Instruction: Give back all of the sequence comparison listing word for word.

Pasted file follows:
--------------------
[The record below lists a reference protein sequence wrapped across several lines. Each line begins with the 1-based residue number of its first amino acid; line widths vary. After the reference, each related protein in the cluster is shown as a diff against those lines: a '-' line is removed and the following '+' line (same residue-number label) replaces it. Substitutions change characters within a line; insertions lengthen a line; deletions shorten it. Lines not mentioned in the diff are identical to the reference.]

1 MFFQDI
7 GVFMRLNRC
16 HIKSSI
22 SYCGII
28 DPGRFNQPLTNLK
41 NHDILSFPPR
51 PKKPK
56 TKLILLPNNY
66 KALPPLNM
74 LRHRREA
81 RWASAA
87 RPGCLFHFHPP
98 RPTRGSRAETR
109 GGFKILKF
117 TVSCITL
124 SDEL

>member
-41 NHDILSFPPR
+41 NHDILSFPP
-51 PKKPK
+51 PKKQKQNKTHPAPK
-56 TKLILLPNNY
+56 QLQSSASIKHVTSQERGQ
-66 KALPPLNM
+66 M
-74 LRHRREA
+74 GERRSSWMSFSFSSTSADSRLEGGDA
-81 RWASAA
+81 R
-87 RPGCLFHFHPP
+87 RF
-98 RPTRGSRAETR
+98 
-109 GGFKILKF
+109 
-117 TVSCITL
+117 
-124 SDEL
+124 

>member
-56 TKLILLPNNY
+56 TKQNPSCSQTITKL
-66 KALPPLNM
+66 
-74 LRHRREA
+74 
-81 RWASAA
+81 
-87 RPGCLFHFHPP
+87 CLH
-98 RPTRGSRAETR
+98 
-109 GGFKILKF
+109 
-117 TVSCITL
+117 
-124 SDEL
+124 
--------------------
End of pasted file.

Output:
[The record below lists a reference protein sequence wrapped across several lines. Each line begins with the 1-based residue number of its first amino acid; line widths vary. After the reference, each related protein in the cluster is shown as a diff against those lines: a '-' line is removed and the following '+' line (same residue-number label) replaces it. Substitutions change characters within a line; insertions lengthen a line; deletions shorten it. Lines not mentioned in the diff are identical to the reference.]

1 MFFQDI
7 GVFMRLNRC
16 HIKSSI
22 SYCGII
28 DPGRFNQPLTNLK
41 NHDILSFPPR
51 PKKPK
56 TKLILLPNNY
66 KALPPLNM
74 LRHRREA
81 RWASAA
87 RPGCLFHFHPP
98 RPTRGSRAETR
109 GGFKILKF
117 TVSCITL
124 SDEL

>member
-41 NHDILSFPPR
+41 NHDILSFPP
-51 PKKPK
+51 PKKQKQNKTHPAPK
-56 TKLILLPNNY
+56 QLQSSASIKHVTSQERGQ
-66 KALPPLNM
+66 M
-74 LRHRREA
+74 GERRSSWMSFSFSSTSADSRLEGGDA
-81 RWASAA
+81 R
-87 RPGCLFHFHPP
+87 RF
-98 RPTRGSRAETR
+98 
-109 GGFKILKF
+109 
-117 TVSCITL
+117 
-124 SDEL
+124 

>member
-56 TKLILLPNNY
+56 TKQNPSCSQTITKL
-66 KALPPLNM
+66 
-74 LRHRREA
+74 
-81 RWASAA
+81 
-87 RPGCLFHFHPP
+87 CLH
-98 RPTRGSRAETR
+98 
-109 GGFKILKF
+109 
-117 TVSCITL
+117 
-124 SDEL
+124 